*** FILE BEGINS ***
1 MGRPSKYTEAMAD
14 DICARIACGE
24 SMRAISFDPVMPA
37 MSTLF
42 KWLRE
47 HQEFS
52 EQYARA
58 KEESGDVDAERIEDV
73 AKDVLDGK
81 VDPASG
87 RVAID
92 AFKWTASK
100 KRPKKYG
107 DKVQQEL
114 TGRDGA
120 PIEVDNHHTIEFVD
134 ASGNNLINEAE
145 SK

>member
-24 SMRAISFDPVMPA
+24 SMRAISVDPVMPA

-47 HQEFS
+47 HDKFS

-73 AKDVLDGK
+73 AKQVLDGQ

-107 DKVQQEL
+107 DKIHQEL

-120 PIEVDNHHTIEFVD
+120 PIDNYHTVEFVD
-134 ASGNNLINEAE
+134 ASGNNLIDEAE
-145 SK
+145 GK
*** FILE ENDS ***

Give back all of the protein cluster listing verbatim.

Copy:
1 MGRPSKYTEAMAD
14 DICARIACGE
24 SMRAISFDPVMPA
37 MSTLF
42 KWLRE
47 HQEFS
52 EQYARA
58 KEESGDVDAERIEDV
73 AKDVLDGK
81 VDPASG
87 RVAID
92 AFKWTASK
100 KRPKKYG
107 DKVQQEL
114 TGRDGA
120 PIEVDNHHTIEFVD
134 ASGNNLINEAE
145 SK

>member
-24 SMRAISFDPVMPA
+24 SMRAISVDPVMPA

-47 HQEFS
+47 HDKFS

-73 AKDVLDGK
+73 AKQVLDGQ

-107 DKVQQEL
+107 DKIHQEL

-120 PIEVDNHHTIEFVD
+120 PIDNYHTVEFVD
-134 ASGNNLINEAE
+134 ASGNNLIDEAE
-145 SK
+145 GK